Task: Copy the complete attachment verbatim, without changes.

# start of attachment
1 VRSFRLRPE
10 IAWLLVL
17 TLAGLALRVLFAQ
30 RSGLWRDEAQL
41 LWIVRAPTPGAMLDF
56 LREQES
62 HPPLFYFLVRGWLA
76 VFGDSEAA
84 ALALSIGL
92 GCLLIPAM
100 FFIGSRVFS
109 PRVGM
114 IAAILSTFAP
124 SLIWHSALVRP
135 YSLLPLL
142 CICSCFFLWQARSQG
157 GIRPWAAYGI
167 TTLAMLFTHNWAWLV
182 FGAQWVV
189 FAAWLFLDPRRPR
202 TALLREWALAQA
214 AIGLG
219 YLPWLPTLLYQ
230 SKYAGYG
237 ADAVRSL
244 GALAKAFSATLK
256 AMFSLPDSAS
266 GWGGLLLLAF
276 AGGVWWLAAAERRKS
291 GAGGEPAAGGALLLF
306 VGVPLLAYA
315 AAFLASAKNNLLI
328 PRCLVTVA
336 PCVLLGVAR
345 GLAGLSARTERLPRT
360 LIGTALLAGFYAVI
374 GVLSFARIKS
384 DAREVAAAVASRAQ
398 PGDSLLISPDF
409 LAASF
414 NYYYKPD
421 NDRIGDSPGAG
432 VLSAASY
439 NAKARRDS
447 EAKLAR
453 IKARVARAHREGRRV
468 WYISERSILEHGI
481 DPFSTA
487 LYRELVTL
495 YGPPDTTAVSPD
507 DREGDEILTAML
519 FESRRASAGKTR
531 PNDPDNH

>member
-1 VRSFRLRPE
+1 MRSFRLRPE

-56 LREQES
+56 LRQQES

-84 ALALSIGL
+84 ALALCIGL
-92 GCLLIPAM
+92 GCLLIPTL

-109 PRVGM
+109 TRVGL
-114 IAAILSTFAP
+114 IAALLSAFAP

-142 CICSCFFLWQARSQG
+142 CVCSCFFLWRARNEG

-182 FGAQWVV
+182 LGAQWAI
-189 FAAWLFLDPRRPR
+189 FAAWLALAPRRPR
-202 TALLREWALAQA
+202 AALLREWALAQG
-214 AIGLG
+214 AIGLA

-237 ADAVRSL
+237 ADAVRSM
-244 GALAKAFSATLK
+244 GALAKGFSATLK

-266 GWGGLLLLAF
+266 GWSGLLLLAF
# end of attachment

1 VRSFRLRPE
10 IAWLLVL
17 TLAGLALRVLFAQ
30 RSGLWRDEAQL
41 LWIVRAPTPGAMLDF
56 LREQES
62 HPPLFYFLVRGWLA
76 VFGDSEAA
84 ALALSIGL
92 GCLLIPAM
100 FFIGSRVFS
109 PRVGM
114 IAAILSTFAP
124 SLIWHSALVRP
135 YSLLPLL
142 CICSCFFLWQARSQG
157 GIRPWAAYGI
167 TTLAMLFTHNWAWLV
182 FGAQWVV
189 FAAWLFLDPRRPR
202 TALLREWALAQA
214 AIGLG
219 YLPWLPTLLYQ
230 SKYAGYG
237 ADAVRSL
244 GALAKAFSATLK
256 AMFSLPDSAS
266 GWGGLLLLAF
276 AGGVWWLAAAERRKS
291 GAGGEPAAGGALLLF
306 VGVPLLAYA
315 AAFLASAKNNLLI
328 PRCLVTVA
336 PCVLLGVAR
345 GLAGLSARTERLPRT
360 LIGTALLAGFYAVI
374 GVLSFARIKS
384 DAREVAAAVASRAQ
398 PGDSLLISPDF
409 LAASF
414 NYYYKPD
421 NDRIGDSPGAG
432 VLSAASY
439 NAKARRDS
447 EAKLAR
453 IKARVARAHREGRRV
468 WYISERSILEHGI
481 DPFSTA
487 LYRELVTL
495 YGPPDTTAVSPD
507 DREGDEILTAML
519 FESRRASAGKTR
531 PNDPDNH

>member
-1 VRSFRLRPE
+1 MRSFRLRPE

-56 LREQES
+56 LRQQES

-84 ALALSIGL
+84 ALALCIGL
-92 GCLLIPAM
+92 GCLLIPTL

-109 PRVGM
+109 TRVGL
-114 IAAILSTFAP
+114 IAALLSAFAP

-142 CICSCFFLWQARSQG
+142 CVCSCFFLWRARNEG

-182 FGAQWVV
+182 LGAQWAI
-189 FAAWLFLDPRRPR
+189 FAAWLALAPRRPR
-202 TALLREWALAQA
+202 AALLREWALAQG
-214 AIGLG
+214 AIGLA

-237 ADAVRSL
+237 ADAVRSM
-244 GALAKAFSATLK
+244 GALAKGFSATLK

-266 GWGGLLLLAF
+266 GWSGLLLLAF